Author + information
- Abhinav Sharma,
- Nishant Sekaran,
- Adrian Coles,
- Neha Pagidipati,
- Daniel Mark,
- Kerry Lee,
- Hussein Al-Khalidi,
- Michael T. Lu,
- Udo Hoffmann and
- Pamela Douglas
Background: Patients with diabetes (DM) have worse cardiovascular outcomes than those without. It is unclear if this relates to different patterns of care after non-invasive testing (NIT) or can be mitigated by different NIT strategies.
Methods: In 8,966 PROMISE patients with stable CAD symptoms (1,908 [21%] DM) allocated to computed tomography angiography (CTA; 4,500) or stress testing (4,466), and tested as randomized with an interpretable NIT, we assessed for differences between DM and non-DM patients in (1) invasive investigation and treatment following NIT using logistic regression; (2) the primary trial outcome of death, myocardial infarction (MI), unstable angina hospitalization; and (3) a secondary outcome of CV death/MI using Cox regression. Adjustment variables were age, sex, symptoms, risk factors, NIT and cath results, and revascularization.
Results: Compared to non-DM, patients with DM had more CV risk factors, higher rates of NIT positivity (15% vs. 11%; adj p=0.01), similar cath (13% vs. 9%; adj p=0.10) and revascularization referral (48% vs. 45%; adj p=0.9), and higher 60-day aspirin, statin and ACEi/ARB use (all adj p<0.001). These were not modified by NIT modality (all interaction p>0.1). DM patients, compared to non-DM, had worse primary (adj HR 1.6; p=0.002) and secondary (adj HR 1.5; p=0.04) outcomes (2-year median follow-up). While the relationship between NIT modality and the primary outcome did not differ between DM and non-DM patients (interaction p=0.1), it significantly differed for CV death/MI (interaction p=0.02). Among DM patients, there was a substantially lower risk of CV death/MI with CTA vs. stress testing (1.0% vs. 2.6%; adj HR 0.4; p=0.008); non-DM patients had similar outcomes with both NIT types (1.4% vs. 1.3%; adj HR= 1.0; p=1.0).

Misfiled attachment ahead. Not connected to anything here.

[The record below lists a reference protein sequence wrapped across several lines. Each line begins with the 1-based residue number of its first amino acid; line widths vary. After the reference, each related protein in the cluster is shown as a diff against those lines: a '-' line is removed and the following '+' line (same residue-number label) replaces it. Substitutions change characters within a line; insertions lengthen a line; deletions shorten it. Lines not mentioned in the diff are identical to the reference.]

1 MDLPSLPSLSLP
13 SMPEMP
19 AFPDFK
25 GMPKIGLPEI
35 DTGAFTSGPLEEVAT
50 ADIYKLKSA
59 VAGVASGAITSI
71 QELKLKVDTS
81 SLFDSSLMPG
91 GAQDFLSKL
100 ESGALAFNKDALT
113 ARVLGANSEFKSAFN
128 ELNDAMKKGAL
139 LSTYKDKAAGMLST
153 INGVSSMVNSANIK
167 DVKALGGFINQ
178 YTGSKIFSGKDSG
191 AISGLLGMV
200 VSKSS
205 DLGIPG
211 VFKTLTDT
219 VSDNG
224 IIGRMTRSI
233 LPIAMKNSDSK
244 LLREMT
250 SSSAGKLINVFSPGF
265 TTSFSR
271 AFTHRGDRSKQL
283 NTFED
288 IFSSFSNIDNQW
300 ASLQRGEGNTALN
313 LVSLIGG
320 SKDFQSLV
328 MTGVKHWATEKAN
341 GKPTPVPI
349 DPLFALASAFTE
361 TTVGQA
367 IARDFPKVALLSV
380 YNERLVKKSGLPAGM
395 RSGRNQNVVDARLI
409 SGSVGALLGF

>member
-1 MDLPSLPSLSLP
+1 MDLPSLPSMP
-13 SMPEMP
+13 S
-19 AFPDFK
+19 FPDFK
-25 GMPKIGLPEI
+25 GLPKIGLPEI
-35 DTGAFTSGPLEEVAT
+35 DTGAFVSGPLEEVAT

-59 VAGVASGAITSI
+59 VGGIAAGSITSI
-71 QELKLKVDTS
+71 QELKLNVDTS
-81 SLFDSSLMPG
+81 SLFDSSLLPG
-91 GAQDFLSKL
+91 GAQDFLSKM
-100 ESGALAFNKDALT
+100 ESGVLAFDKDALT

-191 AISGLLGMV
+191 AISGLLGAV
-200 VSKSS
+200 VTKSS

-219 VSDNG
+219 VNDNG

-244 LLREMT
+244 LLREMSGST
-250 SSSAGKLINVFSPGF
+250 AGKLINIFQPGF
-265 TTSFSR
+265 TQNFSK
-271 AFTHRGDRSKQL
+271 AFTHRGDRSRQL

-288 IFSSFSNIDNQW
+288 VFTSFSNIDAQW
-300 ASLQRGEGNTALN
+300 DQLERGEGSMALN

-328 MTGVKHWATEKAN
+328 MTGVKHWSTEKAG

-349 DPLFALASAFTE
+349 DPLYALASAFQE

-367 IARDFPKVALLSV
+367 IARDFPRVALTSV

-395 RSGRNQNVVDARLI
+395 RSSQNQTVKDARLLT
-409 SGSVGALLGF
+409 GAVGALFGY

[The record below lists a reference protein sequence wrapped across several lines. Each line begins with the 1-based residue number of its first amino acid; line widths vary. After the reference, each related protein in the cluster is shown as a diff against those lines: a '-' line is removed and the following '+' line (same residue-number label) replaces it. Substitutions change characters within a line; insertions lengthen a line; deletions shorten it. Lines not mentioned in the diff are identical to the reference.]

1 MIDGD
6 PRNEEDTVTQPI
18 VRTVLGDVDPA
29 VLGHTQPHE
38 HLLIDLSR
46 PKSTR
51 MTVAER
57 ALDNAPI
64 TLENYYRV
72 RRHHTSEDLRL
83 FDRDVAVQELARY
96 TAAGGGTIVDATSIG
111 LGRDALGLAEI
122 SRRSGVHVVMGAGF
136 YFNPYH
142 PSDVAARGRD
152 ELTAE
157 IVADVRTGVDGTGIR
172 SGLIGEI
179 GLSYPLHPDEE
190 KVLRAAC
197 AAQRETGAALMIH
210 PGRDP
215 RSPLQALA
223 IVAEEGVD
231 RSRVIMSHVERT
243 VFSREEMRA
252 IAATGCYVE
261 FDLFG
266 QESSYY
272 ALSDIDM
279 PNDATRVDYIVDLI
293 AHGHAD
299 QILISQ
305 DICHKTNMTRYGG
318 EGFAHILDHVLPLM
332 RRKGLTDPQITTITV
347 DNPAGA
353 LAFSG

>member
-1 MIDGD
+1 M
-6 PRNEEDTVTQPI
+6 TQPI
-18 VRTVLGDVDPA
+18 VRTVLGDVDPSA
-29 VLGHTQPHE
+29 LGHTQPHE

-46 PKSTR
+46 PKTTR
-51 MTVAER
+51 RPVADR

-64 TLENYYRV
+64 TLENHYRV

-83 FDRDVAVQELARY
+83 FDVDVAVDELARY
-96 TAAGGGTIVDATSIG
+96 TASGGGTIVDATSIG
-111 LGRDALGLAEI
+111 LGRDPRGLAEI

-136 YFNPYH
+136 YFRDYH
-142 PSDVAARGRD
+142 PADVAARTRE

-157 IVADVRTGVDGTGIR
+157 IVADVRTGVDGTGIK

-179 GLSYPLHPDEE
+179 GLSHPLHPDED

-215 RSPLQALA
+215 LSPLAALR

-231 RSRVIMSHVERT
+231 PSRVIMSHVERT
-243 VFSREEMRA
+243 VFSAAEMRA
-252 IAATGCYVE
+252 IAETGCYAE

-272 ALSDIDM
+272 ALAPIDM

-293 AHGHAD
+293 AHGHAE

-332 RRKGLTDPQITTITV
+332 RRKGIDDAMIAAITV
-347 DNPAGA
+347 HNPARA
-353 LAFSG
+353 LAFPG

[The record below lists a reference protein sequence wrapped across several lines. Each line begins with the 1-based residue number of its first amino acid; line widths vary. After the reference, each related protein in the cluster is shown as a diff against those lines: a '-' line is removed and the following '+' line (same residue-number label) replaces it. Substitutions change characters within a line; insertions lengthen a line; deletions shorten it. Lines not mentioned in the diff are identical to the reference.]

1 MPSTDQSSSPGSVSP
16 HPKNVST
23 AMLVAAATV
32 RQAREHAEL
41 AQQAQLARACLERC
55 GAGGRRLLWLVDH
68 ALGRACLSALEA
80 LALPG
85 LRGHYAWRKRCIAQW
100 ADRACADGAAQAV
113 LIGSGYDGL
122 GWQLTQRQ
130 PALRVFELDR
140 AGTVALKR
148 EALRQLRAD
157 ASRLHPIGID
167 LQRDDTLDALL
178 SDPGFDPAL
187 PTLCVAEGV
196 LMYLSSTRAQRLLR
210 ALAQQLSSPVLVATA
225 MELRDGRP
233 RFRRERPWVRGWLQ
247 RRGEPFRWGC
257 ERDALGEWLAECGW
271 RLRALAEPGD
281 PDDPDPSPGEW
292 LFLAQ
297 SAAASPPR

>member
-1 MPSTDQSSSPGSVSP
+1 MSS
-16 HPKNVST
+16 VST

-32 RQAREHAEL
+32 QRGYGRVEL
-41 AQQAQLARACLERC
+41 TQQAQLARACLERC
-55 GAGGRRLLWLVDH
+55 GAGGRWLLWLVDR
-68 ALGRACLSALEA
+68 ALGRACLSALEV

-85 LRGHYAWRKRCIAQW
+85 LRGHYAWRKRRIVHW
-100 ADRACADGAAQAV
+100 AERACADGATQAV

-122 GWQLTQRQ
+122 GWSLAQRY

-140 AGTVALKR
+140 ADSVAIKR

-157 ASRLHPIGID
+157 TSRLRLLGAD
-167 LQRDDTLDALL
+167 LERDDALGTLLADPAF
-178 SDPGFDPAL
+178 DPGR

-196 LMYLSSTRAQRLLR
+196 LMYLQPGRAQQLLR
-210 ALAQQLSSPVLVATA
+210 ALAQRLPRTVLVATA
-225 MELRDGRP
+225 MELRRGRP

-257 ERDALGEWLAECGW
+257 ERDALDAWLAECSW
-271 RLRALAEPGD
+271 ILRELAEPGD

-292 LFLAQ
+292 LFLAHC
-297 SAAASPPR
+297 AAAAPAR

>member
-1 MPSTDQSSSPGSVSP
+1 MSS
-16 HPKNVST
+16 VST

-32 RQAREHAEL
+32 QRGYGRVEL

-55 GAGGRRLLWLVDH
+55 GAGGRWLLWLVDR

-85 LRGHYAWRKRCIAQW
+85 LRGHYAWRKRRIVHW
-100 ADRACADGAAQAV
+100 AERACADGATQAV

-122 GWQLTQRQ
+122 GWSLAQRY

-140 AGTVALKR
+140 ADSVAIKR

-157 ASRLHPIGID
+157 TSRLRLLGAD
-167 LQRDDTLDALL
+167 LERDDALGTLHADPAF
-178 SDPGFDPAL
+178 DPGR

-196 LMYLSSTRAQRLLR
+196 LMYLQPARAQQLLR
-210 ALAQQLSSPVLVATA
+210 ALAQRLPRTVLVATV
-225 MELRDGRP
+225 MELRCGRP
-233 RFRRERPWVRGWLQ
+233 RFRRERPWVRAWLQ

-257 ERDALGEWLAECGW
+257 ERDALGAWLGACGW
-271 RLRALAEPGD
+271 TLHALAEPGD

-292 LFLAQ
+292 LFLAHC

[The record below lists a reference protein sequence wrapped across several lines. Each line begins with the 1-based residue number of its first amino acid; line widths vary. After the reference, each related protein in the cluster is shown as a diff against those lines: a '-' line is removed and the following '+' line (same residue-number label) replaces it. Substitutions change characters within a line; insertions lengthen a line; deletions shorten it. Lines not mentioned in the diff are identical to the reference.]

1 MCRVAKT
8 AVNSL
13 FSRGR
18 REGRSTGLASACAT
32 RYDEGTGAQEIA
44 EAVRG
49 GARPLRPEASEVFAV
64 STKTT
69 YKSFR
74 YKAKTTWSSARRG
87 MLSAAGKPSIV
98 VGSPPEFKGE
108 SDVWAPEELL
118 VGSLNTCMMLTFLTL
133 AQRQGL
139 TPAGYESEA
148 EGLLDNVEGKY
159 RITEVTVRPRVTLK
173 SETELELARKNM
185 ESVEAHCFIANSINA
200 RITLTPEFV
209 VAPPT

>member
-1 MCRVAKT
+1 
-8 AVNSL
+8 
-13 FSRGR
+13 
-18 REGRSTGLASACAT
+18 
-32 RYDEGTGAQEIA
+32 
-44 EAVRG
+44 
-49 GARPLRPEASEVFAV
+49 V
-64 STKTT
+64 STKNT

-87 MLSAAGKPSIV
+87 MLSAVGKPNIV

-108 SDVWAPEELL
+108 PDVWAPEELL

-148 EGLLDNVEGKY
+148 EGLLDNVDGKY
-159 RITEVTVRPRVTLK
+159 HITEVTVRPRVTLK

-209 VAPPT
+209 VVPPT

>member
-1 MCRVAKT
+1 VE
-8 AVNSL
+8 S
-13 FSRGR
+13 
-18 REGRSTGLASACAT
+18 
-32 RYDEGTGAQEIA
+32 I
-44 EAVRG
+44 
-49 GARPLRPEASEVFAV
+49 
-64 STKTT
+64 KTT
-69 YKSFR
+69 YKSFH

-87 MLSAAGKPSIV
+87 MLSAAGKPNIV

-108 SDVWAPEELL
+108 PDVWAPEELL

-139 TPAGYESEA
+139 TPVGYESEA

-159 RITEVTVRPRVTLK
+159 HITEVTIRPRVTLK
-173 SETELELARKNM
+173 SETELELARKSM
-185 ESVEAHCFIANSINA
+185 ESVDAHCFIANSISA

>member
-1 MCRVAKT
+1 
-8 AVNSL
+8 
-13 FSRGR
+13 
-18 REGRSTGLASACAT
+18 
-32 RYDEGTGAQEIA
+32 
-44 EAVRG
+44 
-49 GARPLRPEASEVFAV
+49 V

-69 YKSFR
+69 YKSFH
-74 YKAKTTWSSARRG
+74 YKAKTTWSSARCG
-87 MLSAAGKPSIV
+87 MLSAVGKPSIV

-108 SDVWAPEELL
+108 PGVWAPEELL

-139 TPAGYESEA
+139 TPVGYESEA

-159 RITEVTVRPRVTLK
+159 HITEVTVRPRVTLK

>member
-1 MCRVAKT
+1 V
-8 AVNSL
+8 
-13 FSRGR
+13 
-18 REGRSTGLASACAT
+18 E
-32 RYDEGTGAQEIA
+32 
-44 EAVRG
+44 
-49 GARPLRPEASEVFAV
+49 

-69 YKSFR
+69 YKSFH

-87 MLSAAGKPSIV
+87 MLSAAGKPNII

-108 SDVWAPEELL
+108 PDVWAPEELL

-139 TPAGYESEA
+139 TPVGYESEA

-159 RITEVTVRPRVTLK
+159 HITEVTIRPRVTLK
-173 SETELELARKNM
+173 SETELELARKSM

Conclusions: Patients with DM, compared to non-DM patients, were more likely to have a positive NIT, use CV medications, and have CV events; however, rates of cath and revascularization were similar. DM patients who underwent CTA had a significantly lower risk of CV death/MI than DM patients having stress testing. The information provided by CTA may allow better optimization of management in DM, an effect not seen in non-DM patients.
Poster Hall, Hall C
Friday, March 17, 2017, 10:00 a.m.-10:45 a.m.
Session Title: Traditional and Novel Factors Used to Assess the Risk of, and Used for the Treatment of, Coronary Artery Disease
Abstract Category: 2. Acute and Stable Ischemic Heart Disease: Clinical
Presentation Number: 1126-319
- 2017 American College of Cardiology Foundation